Some of this Corn probably got to us in part by way of fuel made from Corn. When we're not eating Corn we're putting it in our gas tanks--even if it does consume more fuel to make ethanol than we get in fuel from ethanol.

Not too long after the article in 2002 I discovered an important axiom: The Limited Power of Discourse. For all of the talking we do in our society, and how intelligent and sensible (or explosive and strident) the arguments may be, very few minds are changed these days, and very little happens when they are. Michael Pollan has been making these arguments for a decade and we haven't fixed this. Really, we haven't changed much of anything in that time, as far as I can tell.

The other axiom it brings to mind is The Power of Institutional Laziness. Rather than fixing the butter and cheese problem with lower-fat fresh food made from actual ingredients, school lunch programs found another shortcut in the form of processed foods (Corn). In my school you can buy a lunch of pot pie (kind of a thick chicken noodle soup, for anyone living outside of PA Dutch country) with a roll, a bowl of potato soup, a cookie, and a strawberry milk for a federally sanctioned Lunch (by the way, they will hand you, completely without irony, Margarine (Corn) for your roll--though the saltshakers are still banned). One way you can tell there's no nutritional value in that lunch is that the only color comes from the strawberry milk. If Michael Pollan's arguments (and those of others, such as Jamie Oliver) do start to penetrate, look for some other shortcut to soon follow. Serving real food that kids (and grownups, for that matter) will actually eat is hard, which is why they'll probably find solution that doesn't actually fix any of this.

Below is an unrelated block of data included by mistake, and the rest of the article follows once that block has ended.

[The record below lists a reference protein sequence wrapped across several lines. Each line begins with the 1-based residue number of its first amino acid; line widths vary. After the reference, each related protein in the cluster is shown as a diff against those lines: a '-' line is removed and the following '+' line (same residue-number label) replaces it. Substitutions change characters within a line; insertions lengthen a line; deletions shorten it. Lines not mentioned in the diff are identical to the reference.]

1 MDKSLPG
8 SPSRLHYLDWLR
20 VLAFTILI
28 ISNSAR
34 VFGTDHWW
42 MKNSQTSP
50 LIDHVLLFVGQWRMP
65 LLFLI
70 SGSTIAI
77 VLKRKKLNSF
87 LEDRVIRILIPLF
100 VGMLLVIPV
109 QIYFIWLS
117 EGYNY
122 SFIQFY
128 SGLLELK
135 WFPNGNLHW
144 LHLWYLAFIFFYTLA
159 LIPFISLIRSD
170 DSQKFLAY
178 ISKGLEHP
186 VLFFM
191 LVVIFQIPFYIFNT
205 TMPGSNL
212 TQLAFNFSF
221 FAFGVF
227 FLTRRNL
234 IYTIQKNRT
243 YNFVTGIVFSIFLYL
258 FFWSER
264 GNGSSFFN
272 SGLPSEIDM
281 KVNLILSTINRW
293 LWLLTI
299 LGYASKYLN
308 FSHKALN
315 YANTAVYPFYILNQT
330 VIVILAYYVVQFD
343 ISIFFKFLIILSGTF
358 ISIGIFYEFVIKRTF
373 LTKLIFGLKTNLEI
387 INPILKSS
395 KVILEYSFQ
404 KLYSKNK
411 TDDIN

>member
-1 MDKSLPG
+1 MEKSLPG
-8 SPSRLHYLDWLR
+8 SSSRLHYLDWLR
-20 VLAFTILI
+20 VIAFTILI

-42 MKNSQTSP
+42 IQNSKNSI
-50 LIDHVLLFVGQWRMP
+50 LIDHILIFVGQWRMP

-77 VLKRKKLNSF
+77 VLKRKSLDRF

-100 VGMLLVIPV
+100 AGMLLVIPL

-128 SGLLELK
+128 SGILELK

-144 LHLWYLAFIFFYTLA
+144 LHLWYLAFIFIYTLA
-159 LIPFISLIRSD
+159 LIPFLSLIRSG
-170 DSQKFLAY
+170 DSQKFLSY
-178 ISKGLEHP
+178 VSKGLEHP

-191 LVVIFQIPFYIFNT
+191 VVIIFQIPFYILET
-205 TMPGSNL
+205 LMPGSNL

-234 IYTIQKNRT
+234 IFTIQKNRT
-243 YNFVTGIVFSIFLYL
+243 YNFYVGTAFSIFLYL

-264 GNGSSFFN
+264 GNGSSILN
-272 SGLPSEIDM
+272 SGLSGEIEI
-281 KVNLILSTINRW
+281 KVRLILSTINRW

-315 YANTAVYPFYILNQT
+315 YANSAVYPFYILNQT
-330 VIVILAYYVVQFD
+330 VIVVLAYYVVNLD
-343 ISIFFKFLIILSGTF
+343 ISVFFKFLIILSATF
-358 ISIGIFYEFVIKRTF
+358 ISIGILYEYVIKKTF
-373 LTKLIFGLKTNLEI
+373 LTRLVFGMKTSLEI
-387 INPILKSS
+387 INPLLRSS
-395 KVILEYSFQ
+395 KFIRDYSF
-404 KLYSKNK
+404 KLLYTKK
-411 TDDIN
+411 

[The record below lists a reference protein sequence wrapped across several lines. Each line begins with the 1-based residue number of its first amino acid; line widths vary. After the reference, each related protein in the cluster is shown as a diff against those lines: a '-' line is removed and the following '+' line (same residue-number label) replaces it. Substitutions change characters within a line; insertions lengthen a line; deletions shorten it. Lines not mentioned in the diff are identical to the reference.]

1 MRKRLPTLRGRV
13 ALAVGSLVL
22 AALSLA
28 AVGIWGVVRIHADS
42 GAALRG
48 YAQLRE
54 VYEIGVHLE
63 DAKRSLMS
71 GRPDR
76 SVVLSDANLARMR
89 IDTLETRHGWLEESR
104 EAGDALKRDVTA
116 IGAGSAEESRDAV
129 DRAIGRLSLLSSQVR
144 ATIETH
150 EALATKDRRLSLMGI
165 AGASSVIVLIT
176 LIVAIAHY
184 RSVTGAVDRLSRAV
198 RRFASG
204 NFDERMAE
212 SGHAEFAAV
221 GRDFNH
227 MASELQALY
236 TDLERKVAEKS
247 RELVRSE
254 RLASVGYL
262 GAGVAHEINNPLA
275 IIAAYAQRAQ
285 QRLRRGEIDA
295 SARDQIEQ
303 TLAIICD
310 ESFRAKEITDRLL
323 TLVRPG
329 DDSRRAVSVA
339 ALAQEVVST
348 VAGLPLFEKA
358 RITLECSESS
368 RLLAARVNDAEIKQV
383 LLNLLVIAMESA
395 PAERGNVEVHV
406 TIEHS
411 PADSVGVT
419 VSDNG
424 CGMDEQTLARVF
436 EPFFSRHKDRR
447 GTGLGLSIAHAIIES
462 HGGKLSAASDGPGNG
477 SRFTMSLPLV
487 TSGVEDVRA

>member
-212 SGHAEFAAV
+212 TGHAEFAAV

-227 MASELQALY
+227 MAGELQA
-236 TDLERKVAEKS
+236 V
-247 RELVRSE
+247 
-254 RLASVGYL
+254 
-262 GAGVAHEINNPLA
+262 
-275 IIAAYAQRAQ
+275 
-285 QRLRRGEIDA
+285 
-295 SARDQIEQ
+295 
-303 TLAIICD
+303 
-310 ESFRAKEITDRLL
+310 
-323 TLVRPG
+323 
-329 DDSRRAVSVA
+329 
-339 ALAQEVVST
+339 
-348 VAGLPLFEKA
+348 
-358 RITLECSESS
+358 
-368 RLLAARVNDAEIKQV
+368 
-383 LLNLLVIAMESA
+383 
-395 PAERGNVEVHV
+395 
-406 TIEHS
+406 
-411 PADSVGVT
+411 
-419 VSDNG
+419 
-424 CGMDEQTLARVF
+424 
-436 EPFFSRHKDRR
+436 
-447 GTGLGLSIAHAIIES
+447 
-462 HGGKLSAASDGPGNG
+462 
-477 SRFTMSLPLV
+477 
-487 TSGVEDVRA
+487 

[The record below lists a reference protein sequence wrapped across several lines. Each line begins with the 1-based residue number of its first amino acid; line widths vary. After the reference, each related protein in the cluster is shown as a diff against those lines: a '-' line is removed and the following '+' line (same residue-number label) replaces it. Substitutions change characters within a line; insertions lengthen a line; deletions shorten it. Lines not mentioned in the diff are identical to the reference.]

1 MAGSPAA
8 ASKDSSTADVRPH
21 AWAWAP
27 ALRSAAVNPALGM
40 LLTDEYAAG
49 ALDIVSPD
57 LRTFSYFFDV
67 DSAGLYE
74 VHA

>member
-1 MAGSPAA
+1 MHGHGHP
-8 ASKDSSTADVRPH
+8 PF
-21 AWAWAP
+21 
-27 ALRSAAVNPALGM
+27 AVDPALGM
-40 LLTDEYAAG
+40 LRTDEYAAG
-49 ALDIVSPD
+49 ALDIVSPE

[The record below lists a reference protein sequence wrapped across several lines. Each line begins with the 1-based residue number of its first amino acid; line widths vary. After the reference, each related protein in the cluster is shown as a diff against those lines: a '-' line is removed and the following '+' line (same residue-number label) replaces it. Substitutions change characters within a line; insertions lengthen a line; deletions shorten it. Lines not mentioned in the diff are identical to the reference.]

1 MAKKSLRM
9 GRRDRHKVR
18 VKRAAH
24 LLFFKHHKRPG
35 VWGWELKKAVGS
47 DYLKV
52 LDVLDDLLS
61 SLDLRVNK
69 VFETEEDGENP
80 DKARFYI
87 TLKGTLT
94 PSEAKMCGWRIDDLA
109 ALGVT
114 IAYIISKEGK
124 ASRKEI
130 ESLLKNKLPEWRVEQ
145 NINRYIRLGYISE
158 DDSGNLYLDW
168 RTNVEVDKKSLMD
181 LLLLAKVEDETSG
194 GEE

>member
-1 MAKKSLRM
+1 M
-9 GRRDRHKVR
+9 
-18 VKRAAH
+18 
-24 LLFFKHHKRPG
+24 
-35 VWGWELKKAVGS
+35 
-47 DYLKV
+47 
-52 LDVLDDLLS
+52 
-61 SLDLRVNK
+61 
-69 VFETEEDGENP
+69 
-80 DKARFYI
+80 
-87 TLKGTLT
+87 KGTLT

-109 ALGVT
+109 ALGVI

Until then, we will continue to complain about the cafeteria (and gym class). If nothing else, the effort burns some of the calories from all of that hydrolyzed vegetable protein (Corn) they're feeding us now.